Glendale police talk latest drug trends in teens
A man holds a page of images of prescription drugs as Sergeant Thomas Lorenz of the Glendale Police Department speaks at the Crescenta Valley Drug and Alcohol Prevention Coalition & Glendale Police Department Town Hall Meeting at Verdugo Hills Hospital. (Tim Berger/Staff Photographer / September 14, 2010)
Dozens of concerned residents, school officials and community leaders gathered at the Police Department's north area town hall meeting at Verdugo Hills Hospital to get more details on the heroin and marijuana, the drugs most commonly used in La Crescenta, Montrose and Glendale.
Video clips were shown during the meeting of local residents who, under the influence of controlled substance, demonstrate to police how they used heroin to get high.
But while heroin and marijuana are the drugs of choice for the area, police said the greater threat is lurking inside many homes.
"The biggest problem in the United States today is not the drug dealer at school or on the streets, it is that medicine cabinet that you have in your home," Sgt. Tom Lorenz told residents.
Painkillers and other prescriptions pills are just as dangerous and highly addictive as illegal substances since they are all derived from the opium plant, he said.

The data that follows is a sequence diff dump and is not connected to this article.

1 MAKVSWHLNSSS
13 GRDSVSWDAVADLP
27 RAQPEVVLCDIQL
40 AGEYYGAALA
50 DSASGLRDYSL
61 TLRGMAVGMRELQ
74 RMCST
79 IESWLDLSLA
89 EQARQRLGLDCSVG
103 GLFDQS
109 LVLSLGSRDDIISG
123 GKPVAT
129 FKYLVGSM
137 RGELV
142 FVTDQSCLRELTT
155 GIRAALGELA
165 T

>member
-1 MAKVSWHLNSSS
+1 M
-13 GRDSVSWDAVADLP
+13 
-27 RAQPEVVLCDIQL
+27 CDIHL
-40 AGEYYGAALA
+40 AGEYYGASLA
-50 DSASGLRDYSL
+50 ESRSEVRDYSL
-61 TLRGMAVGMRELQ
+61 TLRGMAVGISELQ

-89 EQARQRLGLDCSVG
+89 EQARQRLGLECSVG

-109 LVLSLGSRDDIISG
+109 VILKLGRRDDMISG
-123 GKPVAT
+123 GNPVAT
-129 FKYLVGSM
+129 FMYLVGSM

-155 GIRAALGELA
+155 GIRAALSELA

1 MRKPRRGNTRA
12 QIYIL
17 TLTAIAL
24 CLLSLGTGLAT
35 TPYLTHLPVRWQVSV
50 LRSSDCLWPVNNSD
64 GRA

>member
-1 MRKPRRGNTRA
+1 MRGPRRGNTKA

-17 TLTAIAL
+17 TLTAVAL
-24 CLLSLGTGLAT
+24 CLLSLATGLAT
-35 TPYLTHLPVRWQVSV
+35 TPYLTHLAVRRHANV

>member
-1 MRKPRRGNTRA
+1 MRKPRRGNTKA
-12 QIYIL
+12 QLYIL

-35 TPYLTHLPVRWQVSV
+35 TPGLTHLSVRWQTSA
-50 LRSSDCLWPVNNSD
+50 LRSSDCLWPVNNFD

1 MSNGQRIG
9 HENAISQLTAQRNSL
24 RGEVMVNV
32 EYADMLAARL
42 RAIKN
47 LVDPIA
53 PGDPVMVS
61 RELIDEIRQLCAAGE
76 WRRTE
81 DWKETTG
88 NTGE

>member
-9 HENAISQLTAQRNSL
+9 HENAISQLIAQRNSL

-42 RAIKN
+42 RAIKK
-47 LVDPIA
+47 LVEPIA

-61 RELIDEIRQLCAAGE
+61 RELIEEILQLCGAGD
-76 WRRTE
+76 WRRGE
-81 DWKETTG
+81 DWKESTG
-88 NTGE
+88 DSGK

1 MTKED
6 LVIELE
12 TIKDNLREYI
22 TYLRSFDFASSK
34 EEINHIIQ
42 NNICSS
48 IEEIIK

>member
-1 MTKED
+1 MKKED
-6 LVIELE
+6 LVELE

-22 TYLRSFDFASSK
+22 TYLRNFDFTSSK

Pills have become increasing popular among teens, and many are raiding the medicine cabinets of their friends and family for prescription drugs, Lorenz said.
Some teens get high off Robitussin, an over-the-counter medicine used to treat cough and cold symptoms, for a high Lorenz said was known as "Robo-tripping."
They also participate in "cabinet parties," which generally require them to raid their parents' medicine cabinets for prescription pills to share with friends at a house party, Lorenz said.
Teens generally start using drugs if their friends are also using, he said.
Police urged parents to educate themselves to better notice drug use and have an impact their children.
Officer Joe Allen, who works in North Glendale, said he arrested and seized heroin paraphernalia from his daughter's eighth-grade valentine.
"I really care about what actually happens here," said Allen, who also lives in North Glendale.
During his presentation, Allen played videos of several interviews that he conducted with local drug users and showed various devices that people use to smoke drugs.
"I want you to be able to recognize it when you see it," he told residents.
At the meeting, police officials handed out fliers with details on drugs and pictures of prescription pills.
Most addicts often start by smoking marijuana as teens and move to harder drugs like heroin, Police Chief Ron De Pompa said.
With an increasing number of teens using higher-potency marijuana, De Pompatold residents that the potential passage of Proposition 19 — which would legalize and tax marijuana sales — pot-usage among children could skyrocket.
"Legalizing it is going to make it infinitely easier for that kid to get it," he said.